Leaders of ministry often lack many resources: volunteers, money, support… the list could be endless. One of the most vital resources is time. The clock is always ticking as the semester, season, or year blazes by … each minute matters.
The biggest reason is because most ministers give even when it is imprudent to do so. The charism of service compels you to continue to give of your time often at the cost of personal prayer time, family time or leisure. This leads to burn out, or leading on empty. Time also matters because there is urgency to sharing the Gospel. Yes, we humans are on a clock and to dust we shall return. The Gospel and a relationship with God are vital pieces to salvation aka heaven, the goal, our end game, victory.
Whether you are a full time minister or a volunteer, what would you do if you had an extra 2-10 hours in your ministry schedule? What would you do if the week before the next retreat or big event you found yourself with 5 extra hours? What would you do? What could God do through you? What could God do in you?
Below is a list of ways to save and shave time off your ministry workload so that you can better focus on God, Self, Family, and those you serve. Stay tuned as these tips have been split into two blogs because your time is precious and 1,500 words in one sitting is longer than the cup of coffee you should be enjoying.
Save Time…Save Souls: The Tips
Events / Retreats
- Flyers & Forms: Make the Flyer and the Sign Up forms 2 different pieces of information. Each serves a purpose and they are separate.
- The flyer promotes the event and creates interest. While it should mention a next step, the next step should be somewhere else, not on the back of the flyer. This does a few things. First, it gives you the freedom to design a flyer that is not cluttered with sections that need to be filled out. Second, it allows you to create ½ page or ¼ page flyers that could be sent home or mailed out easily. Imagine mailing 250 flyers that required a simple postage stamp (currently 35¢), no stuffing envelopes, no fuss, just card stock, a stamp and an address label. Finally, in pointing them to the next step, it creates an opportunity to further capture them. The next step could be “to sign up, go to www…”, but it could also say “to learn more, visit www…” Use this to further sell them on your event and direct them to the form.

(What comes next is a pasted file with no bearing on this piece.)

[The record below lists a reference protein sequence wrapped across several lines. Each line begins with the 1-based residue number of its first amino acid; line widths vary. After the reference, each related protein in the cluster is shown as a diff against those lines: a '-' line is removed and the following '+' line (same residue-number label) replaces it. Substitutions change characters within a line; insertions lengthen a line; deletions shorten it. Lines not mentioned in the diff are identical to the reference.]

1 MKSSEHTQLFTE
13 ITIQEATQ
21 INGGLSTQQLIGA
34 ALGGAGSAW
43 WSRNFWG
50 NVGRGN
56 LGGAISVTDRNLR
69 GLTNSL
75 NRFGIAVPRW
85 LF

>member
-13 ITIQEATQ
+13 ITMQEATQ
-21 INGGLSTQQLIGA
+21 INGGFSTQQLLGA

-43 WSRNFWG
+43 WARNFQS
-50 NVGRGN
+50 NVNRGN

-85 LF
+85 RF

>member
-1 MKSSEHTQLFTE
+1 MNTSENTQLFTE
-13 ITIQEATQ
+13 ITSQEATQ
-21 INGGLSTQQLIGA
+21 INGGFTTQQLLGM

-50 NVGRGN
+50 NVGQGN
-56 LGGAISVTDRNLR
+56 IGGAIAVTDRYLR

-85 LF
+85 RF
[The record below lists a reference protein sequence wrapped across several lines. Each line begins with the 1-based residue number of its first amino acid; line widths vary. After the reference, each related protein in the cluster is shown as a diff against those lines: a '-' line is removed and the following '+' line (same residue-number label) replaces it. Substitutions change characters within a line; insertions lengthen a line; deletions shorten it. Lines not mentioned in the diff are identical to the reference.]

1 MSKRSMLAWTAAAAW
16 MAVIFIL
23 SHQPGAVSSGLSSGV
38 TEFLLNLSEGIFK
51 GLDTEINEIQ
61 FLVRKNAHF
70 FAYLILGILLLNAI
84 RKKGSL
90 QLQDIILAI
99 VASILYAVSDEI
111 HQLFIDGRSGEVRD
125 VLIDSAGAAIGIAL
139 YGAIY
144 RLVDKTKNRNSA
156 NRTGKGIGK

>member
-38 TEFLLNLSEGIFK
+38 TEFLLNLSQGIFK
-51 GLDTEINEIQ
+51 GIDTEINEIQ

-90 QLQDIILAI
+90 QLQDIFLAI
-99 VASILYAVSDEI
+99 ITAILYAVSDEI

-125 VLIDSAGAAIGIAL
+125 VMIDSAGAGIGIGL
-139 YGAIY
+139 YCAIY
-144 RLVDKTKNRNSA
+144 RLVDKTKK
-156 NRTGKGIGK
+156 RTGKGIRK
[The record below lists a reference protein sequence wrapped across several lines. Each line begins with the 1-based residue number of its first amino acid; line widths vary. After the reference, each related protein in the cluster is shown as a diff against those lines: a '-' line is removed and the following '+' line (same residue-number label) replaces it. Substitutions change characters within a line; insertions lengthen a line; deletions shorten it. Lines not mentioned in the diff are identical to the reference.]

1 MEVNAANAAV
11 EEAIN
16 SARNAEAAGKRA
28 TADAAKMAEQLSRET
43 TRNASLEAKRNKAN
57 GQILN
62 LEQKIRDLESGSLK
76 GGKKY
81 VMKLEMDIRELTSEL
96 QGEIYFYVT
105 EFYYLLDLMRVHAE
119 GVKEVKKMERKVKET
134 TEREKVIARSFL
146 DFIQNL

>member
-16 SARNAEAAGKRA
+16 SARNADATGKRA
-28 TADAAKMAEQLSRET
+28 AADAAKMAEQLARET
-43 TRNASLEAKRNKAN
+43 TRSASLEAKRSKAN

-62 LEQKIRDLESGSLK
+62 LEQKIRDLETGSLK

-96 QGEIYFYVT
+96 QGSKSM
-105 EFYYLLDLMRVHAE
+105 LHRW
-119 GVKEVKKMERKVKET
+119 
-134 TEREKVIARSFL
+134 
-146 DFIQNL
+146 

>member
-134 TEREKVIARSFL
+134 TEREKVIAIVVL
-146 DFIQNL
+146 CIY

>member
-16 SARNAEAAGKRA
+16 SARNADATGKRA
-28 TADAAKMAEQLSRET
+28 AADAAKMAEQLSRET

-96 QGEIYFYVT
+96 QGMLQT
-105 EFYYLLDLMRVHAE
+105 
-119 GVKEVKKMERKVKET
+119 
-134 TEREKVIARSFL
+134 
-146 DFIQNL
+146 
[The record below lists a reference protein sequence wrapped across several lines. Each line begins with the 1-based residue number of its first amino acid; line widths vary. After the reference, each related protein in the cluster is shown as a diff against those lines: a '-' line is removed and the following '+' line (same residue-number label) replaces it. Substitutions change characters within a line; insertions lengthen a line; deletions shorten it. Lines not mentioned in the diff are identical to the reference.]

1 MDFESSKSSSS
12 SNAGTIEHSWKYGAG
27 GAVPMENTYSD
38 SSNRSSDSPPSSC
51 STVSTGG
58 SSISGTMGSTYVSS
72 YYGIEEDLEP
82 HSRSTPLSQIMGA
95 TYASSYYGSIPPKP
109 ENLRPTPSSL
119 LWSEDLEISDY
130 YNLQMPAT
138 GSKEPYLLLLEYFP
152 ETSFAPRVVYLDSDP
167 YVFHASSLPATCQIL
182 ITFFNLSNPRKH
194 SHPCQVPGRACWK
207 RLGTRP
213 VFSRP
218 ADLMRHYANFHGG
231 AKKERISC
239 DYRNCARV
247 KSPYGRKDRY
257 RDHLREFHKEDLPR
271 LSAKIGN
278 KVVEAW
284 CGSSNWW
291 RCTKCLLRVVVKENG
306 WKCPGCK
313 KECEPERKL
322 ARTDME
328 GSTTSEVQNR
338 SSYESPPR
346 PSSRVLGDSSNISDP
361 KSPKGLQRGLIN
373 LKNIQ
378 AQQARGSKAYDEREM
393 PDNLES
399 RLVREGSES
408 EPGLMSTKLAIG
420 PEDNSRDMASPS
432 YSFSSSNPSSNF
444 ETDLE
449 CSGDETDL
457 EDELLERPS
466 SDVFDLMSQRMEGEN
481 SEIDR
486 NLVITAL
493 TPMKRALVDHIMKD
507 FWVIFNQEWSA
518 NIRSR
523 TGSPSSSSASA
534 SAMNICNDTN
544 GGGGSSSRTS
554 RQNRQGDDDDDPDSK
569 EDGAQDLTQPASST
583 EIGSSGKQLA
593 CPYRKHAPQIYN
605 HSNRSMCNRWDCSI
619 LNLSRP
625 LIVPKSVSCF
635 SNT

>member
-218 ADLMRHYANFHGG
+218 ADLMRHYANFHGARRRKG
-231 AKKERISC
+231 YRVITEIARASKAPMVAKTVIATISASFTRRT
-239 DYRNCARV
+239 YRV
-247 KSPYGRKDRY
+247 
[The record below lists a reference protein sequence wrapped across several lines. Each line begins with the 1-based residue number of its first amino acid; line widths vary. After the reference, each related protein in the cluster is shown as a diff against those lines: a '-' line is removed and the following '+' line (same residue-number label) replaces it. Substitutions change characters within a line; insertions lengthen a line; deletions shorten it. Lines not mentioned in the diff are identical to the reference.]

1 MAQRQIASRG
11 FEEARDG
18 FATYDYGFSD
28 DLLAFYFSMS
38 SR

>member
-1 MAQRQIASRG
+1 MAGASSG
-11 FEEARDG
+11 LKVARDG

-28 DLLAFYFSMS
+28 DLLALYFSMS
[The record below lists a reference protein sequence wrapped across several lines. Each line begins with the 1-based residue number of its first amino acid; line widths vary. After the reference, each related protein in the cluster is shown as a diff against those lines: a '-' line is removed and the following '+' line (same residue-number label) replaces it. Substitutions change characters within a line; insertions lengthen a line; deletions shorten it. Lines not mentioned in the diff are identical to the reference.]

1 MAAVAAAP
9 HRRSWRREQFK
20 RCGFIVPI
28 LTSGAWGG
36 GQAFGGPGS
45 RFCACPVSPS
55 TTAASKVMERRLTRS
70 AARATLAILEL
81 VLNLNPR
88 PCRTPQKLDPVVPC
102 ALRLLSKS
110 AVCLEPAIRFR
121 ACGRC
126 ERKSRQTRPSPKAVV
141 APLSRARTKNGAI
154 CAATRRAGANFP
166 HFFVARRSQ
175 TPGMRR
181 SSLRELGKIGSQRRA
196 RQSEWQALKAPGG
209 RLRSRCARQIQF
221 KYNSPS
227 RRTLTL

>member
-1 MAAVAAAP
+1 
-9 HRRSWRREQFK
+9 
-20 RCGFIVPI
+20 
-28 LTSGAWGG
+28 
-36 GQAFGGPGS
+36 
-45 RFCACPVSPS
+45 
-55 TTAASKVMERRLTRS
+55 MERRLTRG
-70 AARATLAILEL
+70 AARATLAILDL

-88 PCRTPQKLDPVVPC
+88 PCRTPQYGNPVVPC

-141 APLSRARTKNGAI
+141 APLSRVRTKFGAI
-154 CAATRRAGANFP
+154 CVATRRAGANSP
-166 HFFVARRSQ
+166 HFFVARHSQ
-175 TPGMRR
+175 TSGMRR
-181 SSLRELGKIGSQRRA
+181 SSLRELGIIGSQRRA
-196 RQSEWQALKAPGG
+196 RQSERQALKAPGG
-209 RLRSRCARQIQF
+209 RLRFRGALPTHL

- The form should hold the key info the flyer held, especially if it is for a youth event. It should provide clear instruction on what is needed and it should have all that is needed listed. Thus if your church requires a release form and the event center also requires a form, be sure to have both required to be completed in order to sign up. It helps to keep both of these on the same PDF for an easy 1 click sign up. Require these forms to register, do not spend hours chasing them down later.
- No More Deposits: Collect money once. Save yourself the time and trouble of chasing down final payments and simply require the total payment (and all the required paperwork) in order to sign up for the event. If a participant needs a scholarship (and I personally only grant partial scholarships) then grant it to them and require the remaining payment in order to sign up. Exceptions can be made to this. My rule of thumb is if the event is under $300, require total payment to sign up. Yes, give plenty of lead time in promoting it. Yes, if you fund raise (and I don’t, check back for an upcoming blog on why) allow for that before sign up is due. Regardless, if the event is $300-$500, require ½ the cost for the deposit. Then scale it on up from there depending on the cost. This allows the sticker shock to be over and done with from the start and fewer drop outs along the way as participants are pot committed.
- Once a day: During typical operation, check your voicemail once a day. Make exceptions during busy seasons or when prudent. This will allow you to group this task together and allow you to hear common themes with the questions, requests or concerns being voiced. Listen to all of the voice mails, then return them in relation to the urgency you place on them.
- Have a long voicemail message: The purpose of the phone is to communicate. Take advantage of this in your voicemail. I found that the majority of my questions were regarding one aspect of the ministry. In part of my voicemail I state “Information on (insert the biggest program here) can be found at our website. Please review the handbook there, if you have any questions beyond the information there, please leave a message”. Encourage an email for a faster response as email forces them to get to the point of their request a bit faster.The longer voicemail message also creates a higher threshold. Those calling with lower priority tasks will hang up and either deal with them, seek out the answer on their own, or mention it the next time they see you. Please note that all the information in the voicemail should be vital: be quick, direct and the voicemail does not seem long. The urgency created in getting all the info into the message carries over to the caller and often their messages are concise.
- Set your phone directly to voicemail. During key periods of productivity, send all calls directly to voicemail. This saves the caller the time of 4 rings and you from distraction. A vast majority of ministry draws on the creative talent God gives you. Phone calls can be a distraction and seem to put priority on a task the caller may have for you instead of the task God might have for you in that creative moment.
Part 2 Coming Soon!
Stay plugged in for part 2 of this blog coming up! The next tips will include email and how to lead efficient meetings. Comment below with your own tips.